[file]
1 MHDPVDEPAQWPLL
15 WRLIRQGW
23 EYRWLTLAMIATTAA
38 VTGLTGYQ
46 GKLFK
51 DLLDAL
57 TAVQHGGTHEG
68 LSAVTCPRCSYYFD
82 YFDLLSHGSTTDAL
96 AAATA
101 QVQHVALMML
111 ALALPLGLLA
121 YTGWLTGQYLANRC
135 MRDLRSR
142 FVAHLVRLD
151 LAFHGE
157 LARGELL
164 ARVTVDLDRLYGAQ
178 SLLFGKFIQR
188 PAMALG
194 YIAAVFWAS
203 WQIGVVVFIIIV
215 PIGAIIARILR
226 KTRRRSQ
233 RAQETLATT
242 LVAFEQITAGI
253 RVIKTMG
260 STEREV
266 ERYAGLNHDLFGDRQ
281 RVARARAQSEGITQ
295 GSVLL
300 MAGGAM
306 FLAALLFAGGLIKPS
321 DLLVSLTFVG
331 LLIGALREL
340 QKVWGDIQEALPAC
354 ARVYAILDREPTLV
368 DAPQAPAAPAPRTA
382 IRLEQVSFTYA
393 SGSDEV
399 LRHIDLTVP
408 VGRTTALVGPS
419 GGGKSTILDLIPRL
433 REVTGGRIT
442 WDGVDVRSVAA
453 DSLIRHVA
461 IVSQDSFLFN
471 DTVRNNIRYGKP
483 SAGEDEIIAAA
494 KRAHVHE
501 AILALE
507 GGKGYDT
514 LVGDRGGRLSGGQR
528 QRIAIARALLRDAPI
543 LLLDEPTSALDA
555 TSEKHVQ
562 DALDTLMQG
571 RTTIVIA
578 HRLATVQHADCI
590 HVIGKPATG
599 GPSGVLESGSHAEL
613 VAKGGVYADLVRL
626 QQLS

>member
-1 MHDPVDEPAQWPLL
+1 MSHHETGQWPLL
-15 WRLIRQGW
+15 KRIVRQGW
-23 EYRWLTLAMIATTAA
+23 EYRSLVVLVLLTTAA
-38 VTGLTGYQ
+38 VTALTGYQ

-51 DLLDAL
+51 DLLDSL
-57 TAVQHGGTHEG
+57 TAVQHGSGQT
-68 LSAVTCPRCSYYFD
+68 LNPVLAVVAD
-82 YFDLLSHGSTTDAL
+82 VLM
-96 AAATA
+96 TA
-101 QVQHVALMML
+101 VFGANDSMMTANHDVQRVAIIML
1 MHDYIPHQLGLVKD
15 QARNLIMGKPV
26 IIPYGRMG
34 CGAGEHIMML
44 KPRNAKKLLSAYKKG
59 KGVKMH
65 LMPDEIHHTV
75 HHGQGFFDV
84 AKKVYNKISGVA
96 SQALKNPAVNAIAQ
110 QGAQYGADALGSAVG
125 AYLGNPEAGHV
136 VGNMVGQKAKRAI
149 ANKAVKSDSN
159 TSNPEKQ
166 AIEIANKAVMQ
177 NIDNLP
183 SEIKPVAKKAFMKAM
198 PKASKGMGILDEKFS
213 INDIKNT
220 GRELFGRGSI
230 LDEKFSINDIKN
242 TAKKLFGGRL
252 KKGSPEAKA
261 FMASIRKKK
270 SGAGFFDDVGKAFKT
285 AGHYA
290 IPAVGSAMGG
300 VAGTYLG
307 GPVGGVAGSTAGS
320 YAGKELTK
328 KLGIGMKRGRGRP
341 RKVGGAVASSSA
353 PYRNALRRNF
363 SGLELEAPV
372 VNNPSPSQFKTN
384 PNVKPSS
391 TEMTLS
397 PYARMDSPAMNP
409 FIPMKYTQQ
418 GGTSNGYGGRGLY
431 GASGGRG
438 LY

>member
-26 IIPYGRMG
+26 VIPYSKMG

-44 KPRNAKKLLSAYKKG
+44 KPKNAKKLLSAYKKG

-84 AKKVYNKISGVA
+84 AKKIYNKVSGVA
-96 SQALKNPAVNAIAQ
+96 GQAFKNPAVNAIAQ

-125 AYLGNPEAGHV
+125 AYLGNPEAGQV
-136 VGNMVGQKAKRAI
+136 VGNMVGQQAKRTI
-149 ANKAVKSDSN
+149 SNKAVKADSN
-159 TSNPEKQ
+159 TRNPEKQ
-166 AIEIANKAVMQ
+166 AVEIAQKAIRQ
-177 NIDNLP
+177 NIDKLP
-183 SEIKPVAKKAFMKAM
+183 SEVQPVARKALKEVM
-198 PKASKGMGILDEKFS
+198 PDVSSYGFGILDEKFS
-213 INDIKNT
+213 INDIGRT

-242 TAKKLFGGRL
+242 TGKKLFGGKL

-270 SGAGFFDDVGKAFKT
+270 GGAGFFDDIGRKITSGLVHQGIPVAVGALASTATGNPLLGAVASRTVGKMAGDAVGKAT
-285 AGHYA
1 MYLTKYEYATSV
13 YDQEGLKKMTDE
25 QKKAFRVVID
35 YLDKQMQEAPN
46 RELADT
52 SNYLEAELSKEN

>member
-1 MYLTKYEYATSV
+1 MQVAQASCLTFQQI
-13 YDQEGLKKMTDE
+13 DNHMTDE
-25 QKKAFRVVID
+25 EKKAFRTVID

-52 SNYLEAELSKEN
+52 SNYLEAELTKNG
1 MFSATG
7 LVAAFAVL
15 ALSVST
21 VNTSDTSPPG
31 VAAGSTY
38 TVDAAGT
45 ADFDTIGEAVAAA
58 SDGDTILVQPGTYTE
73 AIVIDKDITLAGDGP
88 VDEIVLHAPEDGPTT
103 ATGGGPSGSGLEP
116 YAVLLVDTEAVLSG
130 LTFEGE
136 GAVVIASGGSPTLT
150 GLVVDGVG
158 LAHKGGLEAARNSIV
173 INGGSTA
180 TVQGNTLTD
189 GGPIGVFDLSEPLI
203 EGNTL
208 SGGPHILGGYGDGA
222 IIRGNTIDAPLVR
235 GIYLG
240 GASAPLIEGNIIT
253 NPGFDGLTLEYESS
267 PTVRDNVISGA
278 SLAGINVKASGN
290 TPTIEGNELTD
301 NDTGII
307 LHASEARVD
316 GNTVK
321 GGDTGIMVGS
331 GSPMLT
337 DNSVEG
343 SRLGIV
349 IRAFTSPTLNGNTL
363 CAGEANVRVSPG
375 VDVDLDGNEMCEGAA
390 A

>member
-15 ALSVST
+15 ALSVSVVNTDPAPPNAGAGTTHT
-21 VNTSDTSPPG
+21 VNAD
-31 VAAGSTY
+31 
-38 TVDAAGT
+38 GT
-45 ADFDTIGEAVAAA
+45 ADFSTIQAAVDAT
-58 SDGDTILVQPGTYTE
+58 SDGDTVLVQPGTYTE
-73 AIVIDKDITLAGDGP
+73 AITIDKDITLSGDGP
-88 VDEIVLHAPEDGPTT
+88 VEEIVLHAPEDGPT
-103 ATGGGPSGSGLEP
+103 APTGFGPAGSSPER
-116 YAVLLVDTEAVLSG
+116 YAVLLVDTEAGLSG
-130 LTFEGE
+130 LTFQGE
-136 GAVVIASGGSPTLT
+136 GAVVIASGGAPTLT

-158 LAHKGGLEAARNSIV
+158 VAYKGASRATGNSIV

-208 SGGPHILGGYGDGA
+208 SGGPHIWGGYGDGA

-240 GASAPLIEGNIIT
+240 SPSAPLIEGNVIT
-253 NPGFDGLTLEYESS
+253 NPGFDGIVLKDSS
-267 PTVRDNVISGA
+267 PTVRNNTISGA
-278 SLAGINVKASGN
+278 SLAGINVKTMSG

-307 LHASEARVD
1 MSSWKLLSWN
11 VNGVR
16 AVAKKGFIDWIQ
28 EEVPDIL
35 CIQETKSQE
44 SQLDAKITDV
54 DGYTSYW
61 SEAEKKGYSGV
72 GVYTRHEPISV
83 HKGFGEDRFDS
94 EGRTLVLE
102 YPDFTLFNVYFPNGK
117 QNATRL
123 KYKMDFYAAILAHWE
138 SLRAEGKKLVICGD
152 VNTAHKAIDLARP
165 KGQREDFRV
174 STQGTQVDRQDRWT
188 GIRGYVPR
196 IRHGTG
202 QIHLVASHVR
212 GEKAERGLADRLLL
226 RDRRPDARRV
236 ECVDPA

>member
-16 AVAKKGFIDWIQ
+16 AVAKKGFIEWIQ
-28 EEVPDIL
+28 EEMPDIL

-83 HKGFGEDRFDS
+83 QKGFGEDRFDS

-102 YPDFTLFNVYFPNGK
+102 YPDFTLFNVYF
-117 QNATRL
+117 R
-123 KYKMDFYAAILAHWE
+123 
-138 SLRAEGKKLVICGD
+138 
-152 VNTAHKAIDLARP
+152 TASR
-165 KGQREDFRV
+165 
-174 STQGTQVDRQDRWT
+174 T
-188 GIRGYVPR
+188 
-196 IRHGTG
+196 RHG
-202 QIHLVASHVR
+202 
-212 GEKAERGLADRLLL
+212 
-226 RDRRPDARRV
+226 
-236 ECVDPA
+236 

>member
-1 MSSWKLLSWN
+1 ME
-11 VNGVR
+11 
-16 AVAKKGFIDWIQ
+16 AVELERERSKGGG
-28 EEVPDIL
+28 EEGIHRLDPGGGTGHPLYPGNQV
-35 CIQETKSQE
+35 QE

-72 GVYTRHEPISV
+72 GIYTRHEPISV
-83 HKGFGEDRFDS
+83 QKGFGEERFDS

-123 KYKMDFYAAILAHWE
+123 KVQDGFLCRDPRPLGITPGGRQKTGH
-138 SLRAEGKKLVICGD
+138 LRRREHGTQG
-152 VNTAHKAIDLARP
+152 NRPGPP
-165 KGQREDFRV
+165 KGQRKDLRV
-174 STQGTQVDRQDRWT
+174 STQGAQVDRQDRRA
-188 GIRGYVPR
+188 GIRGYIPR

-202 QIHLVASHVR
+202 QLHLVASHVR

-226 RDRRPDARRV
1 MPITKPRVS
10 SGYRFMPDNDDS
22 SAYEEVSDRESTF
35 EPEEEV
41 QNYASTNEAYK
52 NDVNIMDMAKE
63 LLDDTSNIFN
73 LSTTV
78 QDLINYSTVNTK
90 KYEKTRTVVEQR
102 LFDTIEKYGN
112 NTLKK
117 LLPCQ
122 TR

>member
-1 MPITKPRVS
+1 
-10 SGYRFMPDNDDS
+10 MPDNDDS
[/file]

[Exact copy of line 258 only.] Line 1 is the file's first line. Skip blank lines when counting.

54 DGYTSYW